Wireless sensor technology monitors gases in industrial-like setting

Measurement system using wireless gas sensor technology from MSR Electronic is reducing electrical installation costs in parking facilities as much 80%, and could readily be applied in manufacturing production lines and/or connected warehouses and loading docks.

By Control Engineering Staff May 19, 2005
Wireless gas sensors for CO (carbon monoxide) and NO 2 (nitrogen dioxide) monitor parking facilities, and can be applied to manufacturing lines, warehouses, and other facilities.

Measurement system using wireless gas sensor technology from MSR Electronic is reducing electrical installation costs in parking facilities as much 80%, and could readily be applied in manufacturing production lines and/or connected warehouses and loading docks.

Aimed at enclosed car parks, the system satisfies a variety of regulatory standards in nearly all countries, including UL 2075 in the U.S., VDI 2053 in Germany, and Norm in Austria. It consists of a receiver unit and up to eight wireless gas sensors. Up to eight receiver units (64 gas sensors) can be linked to the central analysis system on a local operating network bus. Sensors are placed every 400 to 500 sq m. Transmitter unit is integrated on the sensor board to create a compact and economical wireless device. Power comes from a standard battery with a three to four-year life.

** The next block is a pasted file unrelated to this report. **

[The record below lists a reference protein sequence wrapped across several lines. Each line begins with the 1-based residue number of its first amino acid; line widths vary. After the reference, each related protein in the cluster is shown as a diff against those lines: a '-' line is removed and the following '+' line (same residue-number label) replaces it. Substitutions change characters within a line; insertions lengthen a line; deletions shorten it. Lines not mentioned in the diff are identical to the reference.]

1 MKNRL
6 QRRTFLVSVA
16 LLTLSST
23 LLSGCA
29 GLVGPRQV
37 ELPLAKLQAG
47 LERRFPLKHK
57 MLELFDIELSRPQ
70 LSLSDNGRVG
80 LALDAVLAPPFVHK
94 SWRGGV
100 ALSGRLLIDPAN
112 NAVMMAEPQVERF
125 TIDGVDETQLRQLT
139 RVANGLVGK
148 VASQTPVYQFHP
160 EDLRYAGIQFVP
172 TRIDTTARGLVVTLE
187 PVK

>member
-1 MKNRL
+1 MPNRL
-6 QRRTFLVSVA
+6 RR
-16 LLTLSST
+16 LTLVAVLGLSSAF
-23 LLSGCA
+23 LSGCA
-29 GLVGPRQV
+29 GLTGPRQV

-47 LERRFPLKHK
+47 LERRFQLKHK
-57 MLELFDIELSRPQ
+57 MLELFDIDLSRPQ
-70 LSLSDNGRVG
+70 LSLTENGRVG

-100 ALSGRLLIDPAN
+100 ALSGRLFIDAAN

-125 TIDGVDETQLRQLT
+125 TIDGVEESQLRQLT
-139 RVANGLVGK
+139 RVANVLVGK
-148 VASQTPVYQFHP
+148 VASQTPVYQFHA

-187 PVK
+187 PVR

Wireless gas sensors for CO (carbon monoxide) and NO2 (nitrogen dioxide) are currently available. These measure exhaust concentrations of gasoline and diesel vehicles in ambient air. Additional sensors are under development and are expected to be available by the end of the year. If specified exhaust concentration limits are exceeded, digital relay outputs in the detection system activates ventilators, warning lights, or horns to alert anyone in the structure to the presence of toxic fumes. The system also has applicability in NH3 cooling systems, for oxygen monitoring in laboratories, and on production lines.

MSR Electronic designs and produces gas technology (toxic, combustible, oxygen, refrigerant) for building automation and light industrial applications. Information about this application was provided by its U.K. representative, Slaney Direct Ltd .

—Jeanine Katzel, senior editor, Control Engineering, jkatzel@reedbusiness.com